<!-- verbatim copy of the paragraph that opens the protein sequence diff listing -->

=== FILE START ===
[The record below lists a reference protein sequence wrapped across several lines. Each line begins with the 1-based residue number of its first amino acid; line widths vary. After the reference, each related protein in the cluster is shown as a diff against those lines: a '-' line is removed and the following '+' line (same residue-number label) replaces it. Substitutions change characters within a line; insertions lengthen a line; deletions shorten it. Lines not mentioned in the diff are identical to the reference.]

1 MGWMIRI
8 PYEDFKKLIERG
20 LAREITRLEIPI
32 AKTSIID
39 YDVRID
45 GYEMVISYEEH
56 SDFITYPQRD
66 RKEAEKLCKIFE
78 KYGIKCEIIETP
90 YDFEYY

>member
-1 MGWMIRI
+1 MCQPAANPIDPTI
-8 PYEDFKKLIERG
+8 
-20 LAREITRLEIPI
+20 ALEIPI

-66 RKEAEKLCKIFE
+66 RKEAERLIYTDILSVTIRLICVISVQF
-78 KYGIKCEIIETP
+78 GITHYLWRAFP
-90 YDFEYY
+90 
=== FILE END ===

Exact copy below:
[The record below lists a reference protein sequence wrapped across several lines. Each line begins with the 1-based residue number of its first amino acid; line widths vary. After the reference, each related protein in the cluster is shown as a diff against those lines: a '-' line is removed and the following '+' line (same residue-number label) replaces it. Substitutions change characters within a line; insertions lengthen a line; deletions shorten it. Lines not mentioned in the diff are identical to the reference.]